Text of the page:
Understanding how disparate structures such as galaxies, languages, and genomes have evolved has the potential to shed new light into the early universe, human migration, and potentially lethal diseases such as cancer.
For many years so called phylogenetic trees were the key concept in the scientific toolkit for this. These are similar to Charles Darwin’s famous tree I and allow one to represent evolution of objects of interest over time.
Mounting evidence however suggests that for many cases such trees are too simplistic to fully capture the picture. This has resulted in the introduction of more general structures called phylogenetic networks ii,iii which differ from phylogenetic trees in that that they contain cycles, allowing them to represent complex evolutionary processes that cannot be captured by a tree (see also iv ).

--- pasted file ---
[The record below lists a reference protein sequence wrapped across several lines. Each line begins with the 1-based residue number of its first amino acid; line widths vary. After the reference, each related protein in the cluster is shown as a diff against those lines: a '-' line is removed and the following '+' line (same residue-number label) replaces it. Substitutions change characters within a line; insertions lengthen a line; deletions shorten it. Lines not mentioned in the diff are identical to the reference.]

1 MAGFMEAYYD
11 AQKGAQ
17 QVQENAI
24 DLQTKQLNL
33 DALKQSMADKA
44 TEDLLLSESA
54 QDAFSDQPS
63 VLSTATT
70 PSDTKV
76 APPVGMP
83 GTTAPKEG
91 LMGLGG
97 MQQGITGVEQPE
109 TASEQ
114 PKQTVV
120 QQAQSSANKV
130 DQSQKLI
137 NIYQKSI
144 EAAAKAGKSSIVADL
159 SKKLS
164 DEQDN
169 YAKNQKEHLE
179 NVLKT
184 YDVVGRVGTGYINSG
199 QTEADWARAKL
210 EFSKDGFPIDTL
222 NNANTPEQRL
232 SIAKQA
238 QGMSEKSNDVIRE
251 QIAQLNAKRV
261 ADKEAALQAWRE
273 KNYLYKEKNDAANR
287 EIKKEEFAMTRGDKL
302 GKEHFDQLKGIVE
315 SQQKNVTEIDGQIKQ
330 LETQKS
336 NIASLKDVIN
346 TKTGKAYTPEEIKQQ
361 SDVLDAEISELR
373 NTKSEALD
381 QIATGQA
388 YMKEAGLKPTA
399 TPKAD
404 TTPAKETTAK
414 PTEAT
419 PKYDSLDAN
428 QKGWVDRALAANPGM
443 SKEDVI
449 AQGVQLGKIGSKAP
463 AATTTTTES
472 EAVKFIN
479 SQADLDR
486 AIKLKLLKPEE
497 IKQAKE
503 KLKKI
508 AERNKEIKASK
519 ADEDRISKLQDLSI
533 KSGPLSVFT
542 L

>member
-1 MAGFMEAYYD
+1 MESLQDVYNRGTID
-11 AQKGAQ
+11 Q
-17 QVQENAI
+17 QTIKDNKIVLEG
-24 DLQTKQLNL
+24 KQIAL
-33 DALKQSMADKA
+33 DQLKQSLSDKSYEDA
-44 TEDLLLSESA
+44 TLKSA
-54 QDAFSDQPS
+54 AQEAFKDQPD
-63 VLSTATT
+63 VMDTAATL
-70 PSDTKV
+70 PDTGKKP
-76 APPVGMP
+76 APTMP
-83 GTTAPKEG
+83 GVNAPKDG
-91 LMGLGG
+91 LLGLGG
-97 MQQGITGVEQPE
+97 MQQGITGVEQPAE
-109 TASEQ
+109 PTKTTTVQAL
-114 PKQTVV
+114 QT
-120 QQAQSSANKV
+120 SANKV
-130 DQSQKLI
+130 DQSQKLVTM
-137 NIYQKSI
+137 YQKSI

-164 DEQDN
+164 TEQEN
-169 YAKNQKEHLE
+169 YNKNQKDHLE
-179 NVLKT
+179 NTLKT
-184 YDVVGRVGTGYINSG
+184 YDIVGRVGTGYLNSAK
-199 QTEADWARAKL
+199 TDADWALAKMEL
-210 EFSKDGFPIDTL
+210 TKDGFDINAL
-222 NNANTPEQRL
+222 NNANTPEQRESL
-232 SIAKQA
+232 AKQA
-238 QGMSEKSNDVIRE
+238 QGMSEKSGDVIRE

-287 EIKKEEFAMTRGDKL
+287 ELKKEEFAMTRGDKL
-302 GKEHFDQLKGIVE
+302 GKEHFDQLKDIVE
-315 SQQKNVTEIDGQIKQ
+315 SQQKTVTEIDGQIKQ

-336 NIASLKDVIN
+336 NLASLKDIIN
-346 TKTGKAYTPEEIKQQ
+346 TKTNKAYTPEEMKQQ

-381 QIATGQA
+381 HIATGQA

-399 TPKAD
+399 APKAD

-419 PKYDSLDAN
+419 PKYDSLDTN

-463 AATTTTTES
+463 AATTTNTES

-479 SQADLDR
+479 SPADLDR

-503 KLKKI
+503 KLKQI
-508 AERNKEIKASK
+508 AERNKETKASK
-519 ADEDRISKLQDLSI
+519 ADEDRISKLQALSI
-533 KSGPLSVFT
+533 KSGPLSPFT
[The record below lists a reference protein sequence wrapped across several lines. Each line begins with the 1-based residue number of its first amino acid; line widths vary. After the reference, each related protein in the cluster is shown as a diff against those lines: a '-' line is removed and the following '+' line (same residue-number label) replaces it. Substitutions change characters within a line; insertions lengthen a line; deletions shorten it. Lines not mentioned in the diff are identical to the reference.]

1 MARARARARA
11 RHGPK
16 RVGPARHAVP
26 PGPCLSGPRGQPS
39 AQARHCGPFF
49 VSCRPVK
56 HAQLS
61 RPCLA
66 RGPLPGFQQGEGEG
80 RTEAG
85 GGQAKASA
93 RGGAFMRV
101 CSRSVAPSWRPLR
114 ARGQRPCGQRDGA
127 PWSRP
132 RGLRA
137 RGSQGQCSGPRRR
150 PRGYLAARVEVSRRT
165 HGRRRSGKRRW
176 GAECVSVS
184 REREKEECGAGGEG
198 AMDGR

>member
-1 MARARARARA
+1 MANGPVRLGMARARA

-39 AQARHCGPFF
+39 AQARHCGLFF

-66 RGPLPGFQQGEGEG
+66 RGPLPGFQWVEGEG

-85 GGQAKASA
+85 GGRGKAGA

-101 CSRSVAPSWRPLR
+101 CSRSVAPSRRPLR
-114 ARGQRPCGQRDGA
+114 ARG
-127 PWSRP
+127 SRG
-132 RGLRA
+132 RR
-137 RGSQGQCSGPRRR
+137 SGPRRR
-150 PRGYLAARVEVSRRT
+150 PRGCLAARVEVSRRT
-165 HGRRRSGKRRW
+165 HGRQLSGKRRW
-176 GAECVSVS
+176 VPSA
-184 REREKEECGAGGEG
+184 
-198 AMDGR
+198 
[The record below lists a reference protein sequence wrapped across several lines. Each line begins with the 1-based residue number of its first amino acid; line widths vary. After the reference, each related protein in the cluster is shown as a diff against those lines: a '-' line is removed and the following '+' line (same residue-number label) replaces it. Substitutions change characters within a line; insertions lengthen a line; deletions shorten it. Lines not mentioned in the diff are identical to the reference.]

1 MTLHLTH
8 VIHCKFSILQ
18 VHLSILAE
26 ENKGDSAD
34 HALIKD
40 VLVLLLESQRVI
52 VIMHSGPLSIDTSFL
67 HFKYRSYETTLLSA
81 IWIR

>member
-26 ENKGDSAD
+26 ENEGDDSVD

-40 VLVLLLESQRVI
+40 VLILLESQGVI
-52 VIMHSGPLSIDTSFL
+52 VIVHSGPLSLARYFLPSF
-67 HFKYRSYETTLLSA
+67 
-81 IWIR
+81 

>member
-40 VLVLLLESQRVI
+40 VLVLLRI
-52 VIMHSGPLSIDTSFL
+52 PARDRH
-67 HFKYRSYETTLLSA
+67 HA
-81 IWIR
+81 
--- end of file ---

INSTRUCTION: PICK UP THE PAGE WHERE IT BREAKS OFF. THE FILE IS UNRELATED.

Phylogenetic networks pose exciting challenges for Computer Science and Mathematics alike ranging from algorithm development to understanding their combinatorial structure.
The purpose of this PhD is to take on some of these challenges by developing powerful algorithms and methodology for them.
This will be achieved by combining cutting-edge techniques from phylogenetics, combinatorics, and computer science.
The successful candidate will join a vibrant research group led by world leaders in the area.